The Biden administration has said there will be consequences for nations that support Russia publicly, let alone financially and militarily. Rennie explained that Chinese banks and companies may just have to be more cautious about doing business with Russia to avoid getting caught and facing those consequences.

“We've seen in the past China be extremely canny about navigating similar sanctions that were imposed after the invasion and annexation of Crimea in 2014," he said. "So I think China isn't that scared of that."

Rennie believes that China does not want to be aligned with Russia in every circumstance going forward, but does want the support of a fellow autocracy as it confronts what it sees as an America that could "hold China down."

“That does involve a new world order where the rules change and it's no longer democracies declaring what is right and what is wrong,” said Rennie. “And that appeals to China very much, but not at the price of being bound to Russia.”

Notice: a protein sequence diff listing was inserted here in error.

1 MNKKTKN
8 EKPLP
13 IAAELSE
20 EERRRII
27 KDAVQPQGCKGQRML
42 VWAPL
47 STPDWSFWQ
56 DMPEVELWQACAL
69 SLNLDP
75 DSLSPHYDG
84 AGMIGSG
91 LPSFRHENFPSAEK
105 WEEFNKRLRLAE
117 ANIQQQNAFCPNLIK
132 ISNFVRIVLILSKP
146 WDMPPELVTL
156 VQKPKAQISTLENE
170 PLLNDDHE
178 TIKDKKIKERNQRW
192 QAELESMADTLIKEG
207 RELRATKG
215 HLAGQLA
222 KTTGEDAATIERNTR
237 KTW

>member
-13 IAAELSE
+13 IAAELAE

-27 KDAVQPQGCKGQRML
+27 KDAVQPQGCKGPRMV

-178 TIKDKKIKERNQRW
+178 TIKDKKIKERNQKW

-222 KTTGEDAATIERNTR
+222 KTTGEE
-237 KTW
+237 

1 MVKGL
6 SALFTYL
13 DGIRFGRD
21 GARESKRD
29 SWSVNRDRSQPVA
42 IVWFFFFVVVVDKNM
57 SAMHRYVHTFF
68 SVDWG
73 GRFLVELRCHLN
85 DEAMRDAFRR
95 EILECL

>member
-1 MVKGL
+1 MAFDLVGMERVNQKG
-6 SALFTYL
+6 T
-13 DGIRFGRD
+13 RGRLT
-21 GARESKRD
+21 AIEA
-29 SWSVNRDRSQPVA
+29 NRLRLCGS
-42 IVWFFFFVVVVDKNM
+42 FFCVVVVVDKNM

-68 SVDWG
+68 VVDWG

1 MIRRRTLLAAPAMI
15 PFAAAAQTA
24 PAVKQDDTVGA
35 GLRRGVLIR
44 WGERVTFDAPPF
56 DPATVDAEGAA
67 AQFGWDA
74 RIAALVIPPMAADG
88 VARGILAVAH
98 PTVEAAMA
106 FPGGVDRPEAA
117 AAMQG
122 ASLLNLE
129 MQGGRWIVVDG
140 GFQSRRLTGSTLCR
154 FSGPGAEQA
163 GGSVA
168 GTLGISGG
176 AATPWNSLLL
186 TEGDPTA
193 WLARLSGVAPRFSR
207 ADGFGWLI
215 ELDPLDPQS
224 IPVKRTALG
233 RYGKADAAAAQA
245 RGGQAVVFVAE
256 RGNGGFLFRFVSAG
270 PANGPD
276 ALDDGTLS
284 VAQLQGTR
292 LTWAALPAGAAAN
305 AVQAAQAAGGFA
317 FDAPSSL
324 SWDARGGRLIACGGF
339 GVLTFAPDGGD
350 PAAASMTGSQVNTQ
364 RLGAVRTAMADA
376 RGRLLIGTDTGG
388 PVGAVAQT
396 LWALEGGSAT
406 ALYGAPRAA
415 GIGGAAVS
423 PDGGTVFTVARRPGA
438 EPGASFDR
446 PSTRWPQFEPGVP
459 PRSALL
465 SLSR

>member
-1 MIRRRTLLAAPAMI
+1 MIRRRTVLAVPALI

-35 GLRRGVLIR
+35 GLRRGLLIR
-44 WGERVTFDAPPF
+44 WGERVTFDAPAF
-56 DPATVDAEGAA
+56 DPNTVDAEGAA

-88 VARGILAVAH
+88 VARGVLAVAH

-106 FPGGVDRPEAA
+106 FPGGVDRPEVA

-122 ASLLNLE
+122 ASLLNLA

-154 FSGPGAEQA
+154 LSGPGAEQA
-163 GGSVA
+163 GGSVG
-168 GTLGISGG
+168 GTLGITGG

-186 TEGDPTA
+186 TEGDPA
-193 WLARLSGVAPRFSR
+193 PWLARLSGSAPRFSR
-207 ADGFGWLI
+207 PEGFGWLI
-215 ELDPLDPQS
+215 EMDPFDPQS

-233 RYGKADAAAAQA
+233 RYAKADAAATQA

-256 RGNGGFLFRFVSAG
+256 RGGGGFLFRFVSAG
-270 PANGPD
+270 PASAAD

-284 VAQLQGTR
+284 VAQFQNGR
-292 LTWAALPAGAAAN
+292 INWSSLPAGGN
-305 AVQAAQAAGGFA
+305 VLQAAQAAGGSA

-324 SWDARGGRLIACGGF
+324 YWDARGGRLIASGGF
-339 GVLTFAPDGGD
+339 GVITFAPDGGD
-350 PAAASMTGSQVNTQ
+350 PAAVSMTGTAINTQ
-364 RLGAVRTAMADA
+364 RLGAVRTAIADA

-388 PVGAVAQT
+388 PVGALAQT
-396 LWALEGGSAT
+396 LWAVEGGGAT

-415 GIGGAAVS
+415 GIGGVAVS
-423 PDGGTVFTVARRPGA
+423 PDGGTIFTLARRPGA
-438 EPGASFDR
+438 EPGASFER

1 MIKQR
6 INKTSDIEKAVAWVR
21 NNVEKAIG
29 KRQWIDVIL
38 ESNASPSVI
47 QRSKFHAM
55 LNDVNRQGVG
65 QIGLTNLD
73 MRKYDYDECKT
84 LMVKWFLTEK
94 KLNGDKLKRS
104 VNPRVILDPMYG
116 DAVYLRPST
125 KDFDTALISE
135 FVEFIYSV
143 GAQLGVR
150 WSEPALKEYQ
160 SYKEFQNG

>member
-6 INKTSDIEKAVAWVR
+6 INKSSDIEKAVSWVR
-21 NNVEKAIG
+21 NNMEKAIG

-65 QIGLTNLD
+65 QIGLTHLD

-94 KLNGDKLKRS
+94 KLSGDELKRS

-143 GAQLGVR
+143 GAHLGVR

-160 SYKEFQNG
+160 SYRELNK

From Russia

Putin signs law that allows Russia to seize foreign aircraft to fly domestically

Posted March 16, 2022 at 11:32 AM EDT
Russian President Vladimir Putin chairs a Security Council meeting via videolink in Moscow last Friday. This week Putin signed a law allowing Russia to seize foreign aircraft that are in the country to help with domestic flights.
Mikhail Klimentyev
SPUTNIK/AFP via Getty Images
Russian President Vladimir Putin chairs a Security Council meeting via videolink in Moscow last Friday. This week Putin signed a law allowing Russia to seize foreign aircraft that are in the country to help with domestic flights.

Russian President Vladimir Putin has signed a law that allows Russia to seize foreign planes and use them for domestic flights, according to the state news agency TASS.